Labor is a problem constantly on my mind. While we have a pretty good supply of workers, the hourly rate keeps going up. Our legislators raise the rate and our costs go up, and we can’t do anything about it. It’s discouraging.
Fortunately, much of the potato crop is harvested by machines, but that’s not true for the other crops we grow on the farm.
By Kulwant Johl, Yuba-Sutter County peach, prune and walnut grower
Peach harvest is just starting. The peaches look good. Some of them were hurt with hail, but mostly they look pretty good—yield and quality. We're just getting ready for harvest, making sure the peaches are irrigated.
Prunes, we had no crop. Fruit just didn't set this year. I thought we had perfect weather, but they still didn't set. I harvested, but the crop was very light. I have insurance. Our county had a disaster declaration for the hail damage, but that doesn't really do anything unless Congress approves a disaster program. We qualified for loans, but I have insurance for the prunes and I also have it for the peaches, of which I have a good crop.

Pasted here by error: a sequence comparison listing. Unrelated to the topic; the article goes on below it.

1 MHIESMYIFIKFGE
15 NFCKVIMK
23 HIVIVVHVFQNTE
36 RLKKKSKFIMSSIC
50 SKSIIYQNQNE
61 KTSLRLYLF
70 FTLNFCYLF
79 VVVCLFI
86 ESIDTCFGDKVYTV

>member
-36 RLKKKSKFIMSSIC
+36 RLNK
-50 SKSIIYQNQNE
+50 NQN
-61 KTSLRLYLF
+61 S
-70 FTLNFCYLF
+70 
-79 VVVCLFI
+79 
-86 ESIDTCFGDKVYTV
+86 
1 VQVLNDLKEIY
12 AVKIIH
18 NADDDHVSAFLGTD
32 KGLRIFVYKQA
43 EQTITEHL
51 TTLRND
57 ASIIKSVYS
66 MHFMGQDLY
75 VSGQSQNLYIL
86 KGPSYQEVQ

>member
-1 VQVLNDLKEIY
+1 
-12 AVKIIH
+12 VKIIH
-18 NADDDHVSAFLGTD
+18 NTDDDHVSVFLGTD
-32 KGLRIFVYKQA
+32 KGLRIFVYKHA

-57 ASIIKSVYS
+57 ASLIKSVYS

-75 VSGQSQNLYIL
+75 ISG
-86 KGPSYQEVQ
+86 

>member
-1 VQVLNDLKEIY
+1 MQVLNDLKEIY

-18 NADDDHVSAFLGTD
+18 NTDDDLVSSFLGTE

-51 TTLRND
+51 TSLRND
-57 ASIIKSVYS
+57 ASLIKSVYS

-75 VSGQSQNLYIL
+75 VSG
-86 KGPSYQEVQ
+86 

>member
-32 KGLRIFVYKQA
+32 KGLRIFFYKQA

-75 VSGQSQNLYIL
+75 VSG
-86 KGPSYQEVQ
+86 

The walnuts look good. The walnut crop is very heavy. We're spraying for the codling moth and just monitoring for insects and diseases. Disease pressure has been low this year because we had good weather; we didn't get the late rains. So is the insect pressure. So far, it's not very high.
The high heat does hurt some, because when you have 100-degree weather, the peaches don't grow in size. With walnuts, they sort of burn up with heat. In walnut groves, they're spraying sun guard on the outside rows so they don't get burned. With peaches, you just make sure you keep irrigating, because when it's hot, they use more water.
Peach prices are good, but walnut prices are down. It hurts our bottom line, but we have to live with it.